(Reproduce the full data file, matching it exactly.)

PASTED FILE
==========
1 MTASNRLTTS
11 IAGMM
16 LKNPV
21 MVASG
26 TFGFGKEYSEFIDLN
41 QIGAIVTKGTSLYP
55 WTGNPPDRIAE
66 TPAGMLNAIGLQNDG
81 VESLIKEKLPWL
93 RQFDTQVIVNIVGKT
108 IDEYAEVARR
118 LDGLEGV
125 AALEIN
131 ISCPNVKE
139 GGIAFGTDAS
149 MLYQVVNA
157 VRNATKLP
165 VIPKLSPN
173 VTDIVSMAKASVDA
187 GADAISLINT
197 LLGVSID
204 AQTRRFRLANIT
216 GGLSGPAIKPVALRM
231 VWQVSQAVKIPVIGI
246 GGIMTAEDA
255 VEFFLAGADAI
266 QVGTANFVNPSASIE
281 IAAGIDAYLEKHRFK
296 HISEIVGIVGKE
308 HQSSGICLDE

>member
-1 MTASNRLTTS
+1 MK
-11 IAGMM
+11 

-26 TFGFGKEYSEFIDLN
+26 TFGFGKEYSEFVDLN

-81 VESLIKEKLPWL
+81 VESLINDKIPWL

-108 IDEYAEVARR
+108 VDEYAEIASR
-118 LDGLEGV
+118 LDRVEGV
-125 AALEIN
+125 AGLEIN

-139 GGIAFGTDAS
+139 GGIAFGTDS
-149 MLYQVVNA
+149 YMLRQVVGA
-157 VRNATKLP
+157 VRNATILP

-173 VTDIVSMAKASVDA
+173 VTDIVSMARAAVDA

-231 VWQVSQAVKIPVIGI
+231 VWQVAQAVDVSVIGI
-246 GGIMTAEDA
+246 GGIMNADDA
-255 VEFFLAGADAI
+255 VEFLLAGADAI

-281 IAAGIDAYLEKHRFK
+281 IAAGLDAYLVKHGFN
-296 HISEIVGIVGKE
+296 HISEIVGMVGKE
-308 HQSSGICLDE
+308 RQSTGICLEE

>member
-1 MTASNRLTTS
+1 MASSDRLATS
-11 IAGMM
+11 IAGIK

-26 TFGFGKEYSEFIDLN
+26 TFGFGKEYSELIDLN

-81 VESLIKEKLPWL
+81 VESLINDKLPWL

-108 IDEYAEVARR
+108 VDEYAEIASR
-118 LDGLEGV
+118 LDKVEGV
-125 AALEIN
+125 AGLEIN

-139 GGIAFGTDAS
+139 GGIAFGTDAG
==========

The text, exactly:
1 MTASNRLTTS
11 IAGMM
16 LKNPV
21 MVASG
26 TFGFGKEYSEFIDLN
41 QIGAIVTKGTSLYP
55 WTGNPPDRIAE
66 TPAGMLNAIGLQNDG
81 VESLIKEKLPWL
93 RQFDTQVIVNIVGKT
108 IDEYAEVARR
118 LDGLEGV
125 AALEIN
131 ISCPNVKE
139 GGIAFGTDAS
149 MLYQVVNA
157 VRNATKLP
165 VIPKLSPN
173 VTDIVSMAKASVDA
187 GADAISLINT
197 LLGVSID
204 AQTRRFRLANIT
216 GGLSGPAIKPVALRM
231 VWQVSQAVKIPVIGI
246 GGIMTAEDA
255 VEFFLAGADAI
266 QVGTANFVNPSASIE
281 IAAGIDAYLEKHRFK
296 HISEIVGIVGKE
308 HQSSGICLDE

>member
-1 MTASNRLTTS
+1 MK
-11 IAGMM
+11 

-26 TFGFGKEYSEFIDLN
+26 TFGFGKEYSEFVDLN

-81 VESLIKEKLPWL
+81 VESLINDKIPWL

-108 IDEYAEVARR
+108 VDEYAEIASR
-118 LDGLEGV
+118 LDRVEGV
-125 AALEIN
+125 AGLEIN

-139 GGIAFGTDAS
+139 GGIAFGTDS
-149 MLYQVVNA
+149 YMLRQVVGA
-157 VRNATKLP
+157 VRNATILP

-173 VTDIVSMAKASVDA
+173 VTDIVSMARAAVDA

-231 VWQVSQAVKIPVIGI
+231 VWQVAQAVDVSVIGI
-246 GGIMTAEDA
+246 GGIMNADDA
-255 VEFFLAGADAI
+255 VEFLLAGADAI

-281 IAAGIDAYLEKHRFK
+281 IAAGLDAYLVKHGFN
-296 HISEIVGIVGKE
+296 HISEIVGMVGKE
-308 HQSSGICLDE
+308 RQSTGICLEE

>member
-1 MTASNRLTTS
+1 MASSDRLATS
-11 IAGMM
+11 IAGIK

-26 TFGFGKEYSEFIDLN
+26 TFGFGKEYSELIDLN

-81 VESLIKEKLPWL
+81 VESLINDKLPWL

-108 IDEYAEVARR
+108 VDEYAEIASR
-118 LDGLEGV
+118 LDKVEGV
-125 AALEIN
+125 AGLEIN

-139 GGIAFGTDAS
+139 GGIAFGTDAG